AP Physics 1: Momentum & Impulse

This week, we worked on developing the concepts of momentum and center of mass. We wrapped up a video analysis exercise (based on an article in The Physics Teacher by Taylor Kaar, Linda Pollack, Michael Lerner, and Robert Engles) where students track a system of two air pucks attached by a rod. Students made a lot of nice connections between the observed motion and Newton’s Laws, which lead to a lot of great discussion about what objects to include in a system to make sense of the motion. I also got to feel very cool demonstrating center of mass in an explosion with a track balanced on some blocks.

Physics: Vector Addition Diagrams

Students worked on solving problems with vector addition diagrams for balanced forces. We started with an activity I got from Casey Rutherford where students use pipe cleaners to rearrange the vectors on a free-body diagram before moving into problems on paper. A lot of my students struggle with the idea of rearranging the FBD, so starting by literally rearranging the vectors tends to be a useful stepping stone.

Days 41-45: Vector Addition Diagrams & Force Formulas

AP Physics 1: Vector Addition Diagrams

We wrapped up Newton’s 2nd Law with some problems combining vector addition diagrams and the 2nd law equation. I’ve been doing a much better job this year of combining vector addition diagrams with motion maps, which is helping students recognize the direction their net force needs to point.

Physics: Force Formulas

Students did labs to find formulas for the force of gravity and spring force. Most of the graphs had pretty good data and students did a nice job on the interpretation. On the force of gravity lab, several groups wrote their slope as 10 N / 1 kg to make it easier to give a “for every” statement during the board meeting, which was great. A lot of groups had some trouble “translating” the equation for their line of best fit into physics; a lot of it is getting tripped up by what a unit represents and separating that from what a variable represents. This is a challenge every year, and I need to keep thinking about how to help students make sense of the differences.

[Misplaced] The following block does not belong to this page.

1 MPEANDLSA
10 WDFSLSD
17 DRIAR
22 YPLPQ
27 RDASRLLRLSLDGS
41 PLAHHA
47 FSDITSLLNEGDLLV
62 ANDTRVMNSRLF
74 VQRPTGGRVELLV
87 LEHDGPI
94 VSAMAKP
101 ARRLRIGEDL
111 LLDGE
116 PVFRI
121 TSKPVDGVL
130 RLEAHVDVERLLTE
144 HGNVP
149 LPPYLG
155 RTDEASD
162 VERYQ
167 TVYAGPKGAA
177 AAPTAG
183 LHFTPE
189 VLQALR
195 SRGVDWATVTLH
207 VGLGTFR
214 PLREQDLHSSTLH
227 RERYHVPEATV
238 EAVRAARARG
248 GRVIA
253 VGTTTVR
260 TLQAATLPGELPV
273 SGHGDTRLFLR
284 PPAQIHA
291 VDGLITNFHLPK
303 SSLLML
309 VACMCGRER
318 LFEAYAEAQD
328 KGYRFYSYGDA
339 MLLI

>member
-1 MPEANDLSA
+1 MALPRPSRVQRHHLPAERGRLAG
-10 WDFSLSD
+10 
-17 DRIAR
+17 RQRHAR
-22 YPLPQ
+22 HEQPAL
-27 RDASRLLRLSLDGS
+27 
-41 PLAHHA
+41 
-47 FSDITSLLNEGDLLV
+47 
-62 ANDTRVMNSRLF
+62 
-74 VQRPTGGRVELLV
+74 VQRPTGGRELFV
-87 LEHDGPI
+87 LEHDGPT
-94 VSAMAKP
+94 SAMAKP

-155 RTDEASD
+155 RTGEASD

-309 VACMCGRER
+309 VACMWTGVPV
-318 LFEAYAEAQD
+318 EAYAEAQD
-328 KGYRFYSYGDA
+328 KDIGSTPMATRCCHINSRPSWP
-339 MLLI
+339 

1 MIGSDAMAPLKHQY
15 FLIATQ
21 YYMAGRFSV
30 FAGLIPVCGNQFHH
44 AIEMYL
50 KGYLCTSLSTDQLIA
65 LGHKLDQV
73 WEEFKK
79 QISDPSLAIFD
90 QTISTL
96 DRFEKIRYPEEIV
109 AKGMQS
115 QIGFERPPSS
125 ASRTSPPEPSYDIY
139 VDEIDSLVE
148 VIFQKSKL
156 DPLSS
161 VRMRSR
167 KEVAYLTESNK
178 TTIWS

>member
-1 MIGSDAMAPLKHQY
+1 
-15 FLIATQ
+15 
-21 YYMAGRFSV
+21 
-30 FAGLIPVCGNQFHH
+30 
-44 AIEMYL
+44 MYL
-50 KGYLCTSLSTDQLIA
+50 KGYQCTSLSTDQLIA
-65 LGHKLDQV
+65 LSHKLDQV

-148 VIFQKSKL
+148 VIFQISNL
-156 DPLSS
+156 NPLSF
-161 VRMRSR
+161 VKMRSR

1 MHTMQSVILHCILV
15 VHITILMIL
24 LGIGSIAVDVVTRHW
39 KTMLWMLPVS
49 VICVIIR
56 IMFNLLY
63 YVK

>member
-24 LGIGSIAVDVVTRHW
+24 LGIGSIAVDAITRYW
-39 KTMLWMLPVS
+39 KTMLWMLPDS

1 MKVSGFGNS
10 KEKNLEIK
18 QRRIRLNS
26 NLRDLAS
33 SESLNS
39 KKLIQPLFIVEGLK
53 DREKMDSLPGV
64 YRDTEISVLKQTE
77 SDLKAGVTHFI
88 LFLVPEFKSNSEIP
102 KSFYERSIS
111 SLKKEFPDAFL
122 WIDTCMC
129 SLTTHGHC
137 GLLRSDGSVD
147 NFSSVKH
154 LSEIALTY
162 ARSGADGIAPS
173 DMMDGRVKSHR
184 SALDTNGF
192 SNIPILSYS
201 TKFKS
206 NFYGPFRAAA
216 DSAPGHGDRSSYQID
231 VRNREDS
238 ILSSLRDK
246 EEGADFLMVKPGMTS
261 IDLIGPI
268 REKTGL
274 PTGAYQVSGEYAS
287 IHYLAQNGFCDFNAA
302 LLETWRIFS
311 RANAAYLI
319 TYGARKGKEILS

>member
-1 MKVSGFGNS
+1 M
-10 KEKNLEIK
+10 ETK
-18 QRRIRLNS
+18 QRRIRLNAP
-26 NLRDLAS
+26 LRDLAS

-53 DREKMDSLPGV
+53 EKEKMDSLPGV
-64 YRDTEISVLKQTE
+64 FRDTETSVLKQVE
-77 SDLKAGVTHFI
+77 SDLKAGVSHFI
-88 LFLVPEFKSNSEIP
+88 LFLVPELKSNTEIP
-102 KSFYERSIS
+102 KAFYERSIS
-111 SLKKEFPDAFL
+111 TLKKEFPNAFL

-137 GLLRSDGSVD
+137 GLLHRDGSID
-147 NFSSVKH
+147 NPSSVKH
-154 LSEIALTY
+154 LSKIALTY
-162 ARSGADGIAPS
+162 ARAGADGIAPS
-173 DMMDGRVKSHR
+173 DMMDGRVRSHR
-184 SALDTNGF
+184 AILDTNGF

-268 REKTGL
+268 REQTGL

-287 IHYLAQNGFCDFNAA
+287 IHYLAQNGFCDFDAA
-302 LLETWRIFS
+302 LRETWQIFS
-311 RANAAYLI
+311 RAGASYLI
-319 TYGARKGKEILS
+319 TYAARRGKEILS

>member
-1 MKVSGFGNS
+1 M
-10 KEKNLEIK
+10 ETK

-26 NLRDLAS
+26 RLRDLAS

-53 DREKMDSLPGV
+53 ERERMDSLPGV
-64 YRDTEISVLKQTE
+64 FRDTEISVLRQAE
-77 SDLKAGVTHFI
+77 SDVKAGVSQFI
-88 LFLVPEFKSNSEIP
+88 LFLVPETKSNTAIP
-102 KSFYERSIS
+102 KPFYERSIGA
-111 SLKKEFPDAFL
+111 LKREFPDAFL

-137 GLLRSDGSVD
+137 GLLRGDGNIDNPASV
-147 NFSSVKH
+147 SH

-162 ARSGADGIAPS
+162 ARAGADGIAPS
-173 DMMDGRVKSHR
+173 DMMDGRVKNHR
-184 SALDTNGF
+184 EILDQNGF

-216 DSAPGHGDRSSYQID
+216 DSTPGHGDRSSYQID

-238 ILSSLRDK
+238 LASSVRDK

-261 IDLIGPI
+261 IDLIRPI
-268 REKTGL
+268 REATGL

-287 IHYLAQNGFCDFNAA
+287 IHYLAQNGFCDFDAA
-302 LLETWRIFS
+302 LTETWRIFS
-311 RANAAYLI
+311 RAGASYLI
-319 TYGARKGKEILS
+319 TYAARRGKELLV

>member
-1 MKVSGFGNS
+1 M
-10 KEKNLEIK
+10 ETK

Day 36-40: Newton’s Laws & Whiteboarding

AP Physics 1: Newton’s 2nd Law

Students used a modified half-atwoods to find a relationship between force and acceleration. The quality of the results varied a lot. I’ve been talking to the AP Chemistry teacher, and we think part of what’s going on is students aren’t often asked to use their data in meaningful ways before they get to physics, so it doesn’t make sense to take the time and attention to collect data carefully. I need to put some thought into how to help students place value on good data collection and build the skills required to collect good data.

After developing Newton’s 2nd Law, we spent some time combining the new equation with vector addition diagrams. Students are starting to buy in to the diagrams as useful thinking tools, which is always a lot of fun to see.

Whiteboard with a data table with values for acceleration and force, a graph of force vs. acceleration, an equation for the line of best fit, and a value for the total mass the group used. The slope of the line of best fit is very close to the total mass.

Physics: Free-Body Diagrams

Students have been working on Newton’s 1st Law and drawing free-body diagrams. We have some problems that often lead to great discussion with mistakes whiteboarding, but I’ve been struggling to get students in one of my hours to speak up during whole-class discussions. To help with that, I tried doing a short gallery walk prior to any of the whiteboard presentations this week. Once the whiteboards were ready, I had students visit each board with their group and make notes on their worksheet about potential mistakes they saw or questions they had. During the whole-class discussion, there was a lot less silence and we heard from some students who don’t often speak up, which was exactly what I was hoping for. I think it also helped that I shared those goals with students before we started. When a student joked those goals aren’t going to happen, I assured her I’m very stubborn and am convinced the class can get there.